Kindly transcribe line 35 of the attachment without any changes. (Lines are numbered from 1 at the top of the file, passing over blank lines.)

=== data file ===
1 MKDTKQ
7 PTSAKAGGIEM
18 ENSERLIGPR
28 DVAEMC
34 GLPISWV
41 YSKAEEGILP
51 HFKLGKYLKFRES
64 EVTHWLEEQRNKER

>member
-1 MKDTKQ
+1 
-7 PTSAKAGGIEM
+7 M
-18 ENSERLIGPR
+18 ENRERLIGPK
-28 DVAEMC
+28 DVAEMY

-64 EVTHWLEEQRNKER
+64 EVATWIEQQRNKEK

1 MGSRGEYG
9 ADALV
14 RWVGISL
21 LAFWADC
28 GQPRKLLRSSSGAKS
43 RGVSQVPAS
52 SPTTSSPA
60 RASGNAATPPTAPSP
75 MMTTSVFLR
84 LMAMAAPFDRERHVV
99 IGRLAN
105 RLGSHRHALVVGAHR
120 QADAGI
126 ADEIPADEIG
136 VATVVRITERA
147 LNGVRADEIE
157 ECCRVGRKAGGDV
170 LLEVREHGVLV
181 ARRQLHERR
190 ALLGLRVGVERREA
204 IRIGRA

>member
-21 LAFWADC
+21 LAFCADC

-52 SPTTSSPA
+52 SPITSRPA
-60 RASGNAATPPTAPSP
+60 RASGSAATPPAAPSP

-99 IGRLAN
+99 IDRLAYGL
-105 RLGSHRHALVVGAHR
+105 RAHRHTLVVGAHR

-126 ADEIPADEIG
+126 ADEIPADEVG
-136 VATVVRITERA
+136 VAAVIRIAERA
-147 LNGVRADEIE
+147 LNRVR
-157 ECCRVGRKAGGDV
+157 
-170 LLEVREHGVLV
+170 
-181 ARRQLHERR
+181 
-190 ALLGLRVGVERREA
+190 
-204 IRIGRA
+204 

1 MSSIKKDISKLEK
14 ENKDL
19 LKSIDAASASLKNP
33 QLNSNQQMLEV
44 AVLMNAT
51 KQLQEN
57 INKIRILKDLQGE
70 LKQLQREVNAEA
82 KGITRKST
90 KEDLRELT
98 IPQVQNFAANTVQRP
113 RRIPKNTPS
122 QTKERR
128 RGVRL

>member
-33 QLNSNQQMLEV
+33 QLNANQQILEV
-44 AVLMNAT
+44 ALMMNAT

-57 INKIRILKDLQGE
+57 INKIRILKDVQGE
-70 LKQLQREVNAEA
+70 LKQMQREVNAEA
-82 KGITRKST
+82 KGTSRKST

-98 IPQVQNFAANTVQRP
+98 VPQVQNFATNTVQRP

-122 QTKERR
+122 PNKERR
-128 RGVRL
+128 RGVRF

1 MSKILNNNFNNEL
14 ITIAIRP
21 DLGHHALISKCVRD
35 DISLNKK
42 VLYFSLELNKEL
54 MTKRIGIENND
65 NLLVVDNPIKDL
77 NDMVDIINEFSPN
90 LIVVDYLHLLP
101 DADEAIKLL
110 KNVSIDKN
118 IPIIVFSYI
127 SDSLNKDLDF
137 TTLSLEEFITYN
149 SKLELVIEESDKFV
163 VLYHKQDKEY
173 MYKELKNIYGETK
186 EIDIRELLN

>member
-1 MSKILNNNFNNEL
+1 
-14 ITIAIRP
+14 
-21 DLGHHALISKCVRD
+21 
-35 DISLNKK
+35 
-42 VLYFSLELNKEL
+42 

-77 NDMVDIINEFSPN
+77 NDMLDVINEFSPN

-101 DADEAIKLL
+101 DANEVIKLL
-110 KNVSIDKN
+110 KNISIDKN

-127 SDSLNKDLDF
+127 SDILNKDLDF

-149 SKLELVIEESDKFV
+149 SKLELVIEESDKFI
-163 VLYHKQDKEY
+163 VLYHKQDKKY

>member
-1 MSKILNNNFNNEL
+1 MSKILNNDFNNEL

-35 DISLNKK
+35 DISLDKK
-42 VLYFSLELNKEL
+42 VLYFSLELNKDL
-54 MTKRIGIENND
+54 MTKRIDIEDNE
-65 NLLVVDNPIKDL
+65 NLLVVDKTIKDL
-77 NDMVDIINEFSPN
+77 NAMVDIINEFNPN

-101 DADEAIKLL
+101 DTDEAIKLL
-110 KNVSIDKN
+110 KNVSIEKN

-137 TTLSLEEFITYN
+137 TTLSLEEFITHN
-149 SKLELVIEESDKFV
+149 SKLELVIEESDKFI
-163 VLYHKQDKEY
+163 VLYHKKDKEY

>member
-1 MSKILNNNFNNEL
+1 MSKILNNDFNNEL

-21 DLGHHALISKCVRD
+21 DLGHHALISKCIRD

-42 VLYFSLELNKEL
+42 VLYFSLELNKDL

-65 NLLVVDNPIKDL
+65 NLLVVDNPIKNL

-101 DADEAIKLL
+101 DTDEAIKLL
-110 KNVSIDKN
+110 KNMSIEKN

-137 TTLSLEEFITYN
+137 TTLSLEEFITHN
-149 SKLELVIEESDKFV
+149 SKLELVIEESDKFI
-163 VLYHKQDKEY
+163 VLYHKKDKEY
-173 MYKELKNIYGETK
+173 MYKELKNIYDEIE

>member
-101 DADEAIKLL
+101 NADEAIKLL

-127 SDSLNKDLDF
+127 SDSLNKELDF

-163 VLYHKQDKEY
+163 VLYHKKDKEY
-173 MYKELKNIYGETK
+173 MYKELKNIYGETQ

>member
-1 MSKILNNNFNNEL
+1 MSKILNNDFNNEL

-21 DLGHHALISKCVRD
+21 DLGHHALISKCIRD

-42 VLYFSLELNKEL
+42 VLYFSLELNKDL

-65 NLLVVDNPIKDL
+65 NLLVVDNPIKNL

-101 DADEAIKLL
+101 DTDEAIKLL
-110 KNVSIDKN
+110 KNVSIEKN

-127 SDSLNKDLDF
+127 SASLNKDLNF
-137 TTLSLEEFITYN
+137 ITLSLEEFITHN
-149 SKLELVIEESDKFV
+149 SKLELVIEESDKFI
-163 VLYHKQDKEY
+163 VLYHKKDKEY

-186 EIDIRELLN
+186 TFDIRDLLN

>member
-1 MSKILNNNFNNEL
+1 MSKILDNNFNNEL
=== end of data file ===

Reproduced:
147 LNGVRADEIE